There's a wireless router gathering dust in Bob LaRocca's office. It's yours if you can hack into his network. First, some background: LaRocca is director of IT security with the School District of Palm Beach County in Florida, where he oversees a network of 60,000 computers in 175 schools and which he says covers more acres than any other school district east of the Mississippi River. Computer security has traditionally been a low priority in the public school system, but that's not the case in Palm Beach County. That's because a computer breach stung the school system in a very public way two years ago when local papers reported that Jeff Yorston, a student at one of the county's schools, got hold of an administrative password and gave himself an "A" in a French class he never took. He also managed to boost the grades of a few friends.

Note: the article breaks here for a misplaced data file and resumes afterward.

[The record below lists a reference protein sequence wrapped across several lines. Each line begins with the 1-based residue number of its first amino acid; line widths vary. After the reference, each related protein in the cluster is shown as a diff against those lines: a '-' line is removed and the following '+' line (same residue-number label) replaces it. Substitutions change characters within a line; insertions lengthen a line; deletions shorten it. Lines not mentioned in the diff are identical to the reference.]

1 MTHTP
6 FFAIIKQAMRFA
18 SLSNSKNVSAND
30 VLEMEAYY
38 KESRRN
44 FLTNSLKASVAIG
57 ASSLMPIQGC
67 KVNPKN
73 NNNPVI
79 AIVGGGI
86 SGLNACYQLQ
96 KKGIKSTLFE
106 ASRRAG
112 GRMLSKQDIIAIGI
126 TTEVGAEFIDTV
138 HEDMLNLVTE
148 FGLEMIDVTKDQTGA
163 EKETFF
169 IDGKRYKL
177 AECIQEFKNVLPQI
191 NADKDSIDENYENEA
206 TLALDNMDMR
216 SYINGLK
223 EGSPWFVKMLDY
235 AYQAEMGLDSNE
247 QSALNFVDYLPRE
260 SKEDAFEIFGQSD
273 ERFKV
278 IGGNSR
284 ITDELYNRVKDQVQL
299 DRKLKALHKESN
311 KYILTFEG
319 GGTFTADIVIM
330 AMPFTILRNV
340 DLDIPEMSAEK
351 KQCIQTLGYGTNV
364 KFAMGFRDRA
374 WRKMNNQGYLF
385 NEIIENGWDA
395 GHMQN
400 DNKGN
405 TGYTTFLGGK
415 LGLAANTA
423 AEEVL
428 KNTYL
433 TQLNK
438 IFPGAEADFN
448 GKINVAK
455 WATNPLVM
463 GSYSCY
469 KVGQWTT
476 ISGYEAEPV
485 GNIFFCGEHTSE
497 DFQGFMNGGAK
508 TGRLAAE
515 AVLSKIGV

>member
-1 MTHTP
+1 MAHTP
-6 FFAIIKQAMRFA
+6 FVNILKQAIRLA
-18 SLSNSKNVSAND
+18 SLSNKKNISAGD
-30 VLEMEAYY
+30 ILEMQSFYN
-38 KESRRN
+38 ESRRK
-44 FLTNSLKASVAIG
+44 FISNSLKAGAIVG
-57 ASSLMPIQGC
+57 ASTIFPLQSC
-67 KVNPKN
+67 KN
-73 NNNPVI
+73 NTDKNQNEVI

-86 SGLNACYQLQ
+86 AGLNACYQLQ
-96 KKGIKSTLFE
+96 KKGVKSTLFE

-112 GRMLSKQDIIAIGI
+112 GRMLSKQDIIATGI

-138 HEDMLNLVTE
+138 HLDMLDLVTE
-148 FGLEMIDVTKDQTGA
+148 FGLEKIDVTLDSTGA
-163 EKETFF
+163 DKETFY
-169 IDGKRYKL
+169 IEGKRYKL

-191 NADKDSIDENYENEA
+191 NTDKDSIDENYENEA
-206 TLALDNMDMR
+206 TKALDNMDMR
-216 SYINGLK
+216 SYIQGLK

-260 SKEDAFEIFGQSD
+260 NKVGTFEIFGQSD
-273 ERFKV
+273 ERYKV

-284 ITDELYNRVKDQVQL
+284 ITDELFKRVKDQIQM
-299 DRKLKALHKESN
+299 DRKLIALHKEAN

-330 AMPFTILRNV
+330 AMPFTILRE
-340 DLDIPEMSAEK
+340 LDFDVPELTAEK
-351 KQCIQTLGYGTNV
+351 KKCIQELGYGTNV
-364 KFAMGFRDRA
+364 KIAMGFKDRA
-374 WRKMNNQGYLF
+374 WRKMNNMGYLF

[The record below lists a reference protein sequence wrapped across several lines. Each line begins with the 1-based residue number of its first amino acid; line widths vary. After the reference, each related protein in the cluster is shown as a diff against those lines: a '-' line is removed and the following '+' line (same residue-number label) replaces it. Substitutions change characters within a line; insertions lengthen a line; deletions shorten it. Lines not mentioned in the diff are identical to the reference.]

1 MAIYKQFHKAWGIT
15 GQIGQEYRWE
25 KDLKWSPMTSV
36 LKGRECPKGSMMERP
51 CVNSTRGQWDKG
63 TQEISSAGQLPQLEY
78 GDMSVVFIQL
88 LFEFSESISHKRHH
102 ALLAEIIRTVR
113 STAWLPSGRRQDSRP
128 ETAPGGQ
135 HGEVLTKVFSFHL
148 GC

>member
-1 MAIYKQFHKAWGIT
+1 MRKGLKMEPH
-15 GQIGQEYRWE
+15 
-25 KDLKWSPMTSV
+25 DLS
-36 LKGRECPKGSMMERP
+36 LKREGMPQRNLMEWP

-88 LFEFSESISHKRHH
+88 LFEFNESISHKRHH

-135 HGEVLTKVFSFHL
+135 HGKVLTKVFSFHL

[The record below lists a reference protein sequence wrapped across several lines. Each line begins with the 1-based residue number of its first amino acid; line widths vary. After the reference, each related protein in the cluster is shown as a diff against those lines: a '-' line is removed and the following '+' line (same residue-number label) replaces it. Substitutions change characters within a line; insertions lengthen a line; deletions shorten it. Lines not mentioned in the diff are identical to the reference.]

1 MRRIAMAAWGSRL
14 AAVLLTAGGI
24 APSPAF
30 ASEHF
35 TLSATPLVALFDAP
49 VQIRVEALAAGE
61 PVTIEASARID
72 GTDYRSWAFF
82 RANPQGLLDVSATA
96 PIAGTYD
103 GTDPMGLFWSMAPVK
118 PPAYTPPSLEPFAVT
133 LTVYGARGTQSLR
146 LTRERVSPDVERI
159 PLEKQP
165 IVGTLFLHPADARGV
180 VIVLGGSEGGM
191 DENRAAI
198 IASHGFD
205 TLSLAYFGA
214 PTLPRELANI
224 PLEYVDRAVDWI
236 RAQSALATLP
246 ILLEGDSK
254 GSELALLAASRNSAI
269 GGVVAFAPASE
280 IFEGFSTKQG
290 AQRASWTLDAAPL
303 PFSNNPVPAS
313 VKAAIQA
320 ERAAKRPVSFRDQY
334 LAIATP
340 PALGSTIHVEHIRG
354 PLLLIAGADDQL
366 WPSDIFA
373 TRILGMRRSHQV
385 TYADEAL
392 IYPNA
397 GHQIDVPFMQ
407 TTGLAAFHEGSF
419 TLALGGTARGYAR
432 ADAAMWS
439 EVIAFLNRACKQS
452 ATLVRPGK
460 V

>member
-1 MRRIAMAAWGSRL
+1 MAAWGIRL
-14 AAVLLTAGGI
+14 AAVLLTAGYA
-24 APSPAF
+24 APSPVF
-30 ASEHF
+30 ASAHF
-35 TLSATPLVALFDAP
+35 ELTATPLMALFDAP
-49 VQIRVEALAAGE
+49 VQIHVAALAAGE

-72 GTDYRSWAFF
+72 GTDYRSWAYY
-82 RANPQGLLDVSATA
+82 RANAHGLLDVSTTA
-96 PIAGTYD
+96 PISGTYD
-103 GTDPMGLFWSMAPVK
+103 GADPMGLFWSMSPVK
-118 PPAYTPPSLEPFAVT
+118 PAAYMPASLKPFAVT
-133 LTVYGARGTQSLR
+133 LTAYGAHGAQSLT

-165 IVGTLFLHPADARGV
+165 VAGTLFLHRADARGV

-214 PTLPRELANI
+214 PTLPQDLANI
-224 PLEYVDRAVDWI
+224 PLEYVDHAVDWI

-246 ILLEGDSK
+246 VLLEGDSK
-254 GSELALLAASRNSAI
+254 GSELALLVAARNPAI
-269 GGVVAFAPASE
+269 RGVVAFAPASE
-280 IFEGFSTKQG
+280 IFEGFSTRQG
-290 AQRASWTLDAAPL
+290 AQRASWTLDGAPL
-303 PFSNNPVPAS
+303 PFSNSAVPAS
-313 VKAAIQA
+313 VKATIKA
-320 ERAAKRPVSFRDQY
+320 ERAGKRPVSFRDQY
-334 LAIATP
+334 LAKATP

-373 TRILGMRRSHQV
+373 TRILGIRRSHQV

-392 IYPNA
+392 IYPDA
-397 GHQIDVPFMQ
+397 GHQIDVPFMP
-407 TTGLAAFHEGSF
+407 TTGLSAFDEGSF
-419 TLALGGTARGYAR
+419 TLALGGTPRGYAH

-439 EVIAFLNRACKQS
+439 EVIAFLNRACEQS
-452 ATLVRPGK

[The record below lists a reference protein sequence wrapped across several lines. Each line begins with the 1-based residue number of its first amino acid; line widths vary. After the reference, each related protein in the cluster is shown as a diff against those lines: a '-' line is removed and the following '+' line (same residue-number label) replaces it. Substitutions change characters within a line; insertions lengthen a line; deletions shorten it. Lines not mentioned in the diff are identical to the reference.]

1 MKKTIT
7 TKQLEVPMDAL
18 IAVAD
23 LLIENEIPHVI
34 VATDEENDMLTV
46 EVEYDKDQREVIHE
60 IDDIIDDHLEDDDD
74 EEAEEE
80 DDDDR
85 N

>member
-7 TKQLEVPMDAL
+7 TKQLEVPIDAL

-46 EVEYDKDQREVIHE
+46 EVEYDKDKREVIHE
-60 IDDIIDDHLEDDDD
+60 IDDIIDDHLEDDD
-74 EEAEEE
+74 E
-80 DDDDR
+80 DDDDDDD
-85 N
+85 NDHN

Yorston was discovered when another student complained that her ex-boyfriend -- with worse grades than she had -- was accepted into the University of Florida while she had been rejected. He has since paid a fine and agreed to state supervision in connection with the charges, according to the Palm Beach Post. After an investigation, county officials discovered that they hadn't been hacked. Instead the breach occurred because of a leaked password. "One of the administrators lent her password out to one of the students who was working on a project," LaRocca said. "That's what happens when you share passwords. We could put $1 million worth of controls in place, but when I give you my password, all bets are off." LaRocca says that the grades-changing incident was "a wake-up call for the district," which has now made security a top priority.
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